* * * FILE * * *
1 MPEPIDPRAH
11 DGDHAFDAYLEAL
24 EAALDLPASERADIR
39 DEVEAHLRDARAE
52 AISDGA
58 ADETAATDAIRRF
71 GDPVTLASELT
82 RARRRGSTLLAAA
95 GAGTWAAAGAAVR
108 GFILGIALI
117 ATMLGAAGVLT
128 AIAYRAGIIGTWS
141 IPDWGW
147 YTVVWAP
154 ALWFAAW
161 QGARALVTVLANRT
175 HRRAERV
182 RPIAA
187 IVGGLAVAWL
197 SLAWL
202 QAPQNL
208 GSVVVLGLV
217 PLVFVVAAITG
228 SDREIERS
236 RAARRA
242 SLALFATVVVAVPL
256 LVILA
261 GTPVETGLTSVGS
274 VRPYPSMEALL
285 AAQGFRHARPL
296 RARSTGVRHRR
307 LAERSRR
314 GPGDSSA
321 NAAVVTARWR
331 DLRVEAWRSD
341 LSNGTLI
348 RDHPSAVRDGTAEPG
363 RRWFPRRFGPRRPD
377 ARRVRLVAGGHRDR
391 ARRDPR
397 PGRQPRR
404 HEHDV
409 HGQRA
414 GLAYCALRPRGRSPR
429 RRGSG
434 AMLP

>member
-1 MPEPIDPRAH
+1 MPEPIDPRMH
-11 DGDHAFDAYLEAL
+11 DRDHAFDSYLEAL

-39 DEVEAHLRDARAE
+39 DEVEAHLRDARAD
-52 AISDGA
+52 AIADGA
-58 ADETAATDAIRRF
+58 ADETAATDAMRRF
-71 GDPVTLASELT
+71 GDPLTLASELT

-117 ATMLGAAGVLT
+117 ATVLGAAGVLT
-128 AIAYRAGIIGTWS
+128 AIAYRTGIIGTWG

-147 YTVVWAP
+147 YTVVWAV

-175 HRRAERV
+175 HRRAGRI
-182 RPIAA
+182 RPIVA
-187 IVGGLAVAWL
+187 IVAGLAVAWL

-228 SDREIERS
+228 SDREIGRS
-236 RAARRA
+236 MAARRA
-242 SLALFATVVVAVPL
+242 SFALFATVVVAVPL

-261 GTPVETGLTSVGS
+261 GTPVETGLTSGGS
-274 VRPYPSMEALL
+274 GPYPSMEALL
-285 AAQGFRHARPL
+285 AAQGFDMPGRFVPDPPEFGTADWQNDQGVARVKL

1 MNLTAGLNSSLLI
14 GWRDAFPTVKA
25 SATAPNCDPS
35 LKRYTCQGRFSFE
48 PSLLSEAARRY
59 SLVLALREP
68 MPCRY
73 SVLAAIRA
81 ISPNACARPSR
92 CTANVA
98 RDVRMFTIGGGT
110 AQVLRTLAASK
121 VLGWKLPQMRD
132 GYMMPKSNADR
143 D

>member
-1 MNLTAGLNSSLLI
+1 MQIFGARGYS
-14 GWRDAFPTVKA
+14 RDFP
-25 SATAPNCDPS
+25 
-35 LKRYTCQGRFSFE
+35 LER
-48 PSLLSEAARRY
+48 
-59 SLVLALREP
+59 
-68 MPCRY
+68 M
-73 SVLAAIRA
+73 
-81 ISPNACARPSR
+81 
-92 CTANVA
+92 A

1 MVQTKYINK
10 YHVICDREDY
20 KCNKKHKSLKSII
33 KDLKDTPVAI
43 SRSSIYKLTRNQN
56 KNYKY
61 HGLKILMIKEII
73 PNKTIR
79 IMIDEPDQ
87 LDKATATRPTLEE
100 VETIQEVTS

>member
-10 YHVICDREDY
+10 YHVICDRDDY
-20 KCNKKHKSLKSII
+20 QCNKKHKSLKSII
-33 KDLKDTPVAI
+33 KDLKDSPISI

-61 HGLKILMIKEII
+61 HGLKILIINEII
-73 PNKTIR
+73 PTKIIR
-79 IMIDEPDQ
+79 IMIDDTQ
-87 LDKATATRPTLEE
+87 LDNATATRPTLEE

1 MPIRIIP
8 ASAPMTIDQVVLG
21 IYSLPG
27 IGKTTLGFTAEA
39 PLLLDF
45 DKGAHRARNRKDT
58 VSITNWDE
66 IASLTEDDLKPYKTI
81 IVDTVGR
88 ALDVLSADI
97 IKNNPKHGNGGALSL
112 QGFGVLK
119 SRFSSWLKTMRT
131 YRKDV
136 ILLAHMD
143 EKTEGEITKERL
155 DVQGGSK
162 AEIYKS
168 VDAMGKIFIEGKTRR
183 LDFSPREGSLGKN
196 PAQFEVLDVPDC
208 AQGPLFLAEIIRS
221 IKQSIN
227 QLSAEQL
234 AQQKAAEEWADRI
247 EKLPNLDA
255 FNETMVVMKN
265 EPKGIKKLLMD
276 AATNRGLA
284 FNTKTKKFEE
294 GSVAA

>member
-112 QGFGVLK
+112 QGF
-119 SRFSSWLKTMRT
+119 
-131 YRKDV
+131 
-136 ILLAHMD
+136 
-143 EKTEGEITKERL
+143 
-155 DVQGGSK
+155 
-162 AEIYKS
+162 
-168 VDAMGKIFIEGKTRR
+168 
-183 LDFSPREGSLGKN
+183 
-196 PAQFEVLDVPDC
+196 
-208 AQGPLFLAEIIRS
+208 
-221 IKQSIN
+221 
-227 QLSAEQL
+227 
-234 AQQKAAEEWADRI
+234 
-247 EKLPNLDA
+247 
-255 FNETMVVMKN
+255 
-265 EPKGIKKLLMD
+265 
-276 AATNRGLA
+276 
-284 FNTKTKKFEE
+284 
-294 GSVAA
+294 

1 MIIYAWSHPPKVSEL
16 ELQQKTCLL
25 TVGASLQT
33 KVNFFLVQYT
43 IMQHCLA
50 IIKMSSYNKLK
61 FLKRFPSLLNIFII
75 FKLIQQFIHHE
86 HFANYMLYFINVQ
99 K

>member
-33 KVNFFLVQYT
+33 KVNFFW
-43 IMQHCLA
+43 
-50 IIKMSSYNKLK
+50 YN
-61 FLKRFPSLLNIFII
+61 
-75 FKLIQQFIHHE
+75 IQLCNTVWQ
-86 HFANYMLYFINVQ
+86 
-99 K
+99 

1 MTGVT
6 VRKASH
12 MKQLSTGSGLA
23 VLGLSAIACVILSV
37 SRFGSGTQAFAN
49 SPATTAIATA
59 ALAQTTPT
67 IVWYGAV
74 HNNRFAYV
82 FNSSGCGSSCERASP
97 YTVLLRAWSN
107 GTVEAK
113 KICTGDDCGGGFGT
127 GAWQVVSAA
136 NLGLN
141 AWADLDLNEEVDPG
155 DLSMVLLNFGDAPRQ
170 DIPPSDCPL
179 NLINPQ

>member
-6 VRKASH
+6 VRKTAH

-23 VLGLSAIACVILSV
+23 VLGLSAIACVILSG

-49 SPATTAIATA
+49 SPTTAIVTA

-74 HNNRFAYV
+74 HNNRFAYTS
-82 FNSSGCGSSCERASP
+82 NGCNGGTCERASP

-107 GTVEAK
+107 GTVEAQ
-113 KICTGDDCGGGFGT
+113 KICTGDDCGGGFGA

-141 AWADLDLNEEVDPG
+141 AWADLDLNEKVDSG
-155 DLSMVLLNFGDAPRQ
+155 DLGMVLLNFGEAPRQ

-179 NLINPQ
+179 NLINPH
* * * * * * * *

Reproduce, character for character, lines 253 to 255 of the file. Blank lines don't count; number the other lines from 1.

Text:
97 YTVLLRAWSN
107 GTVEAK
113 KICTGDDCGGGFGT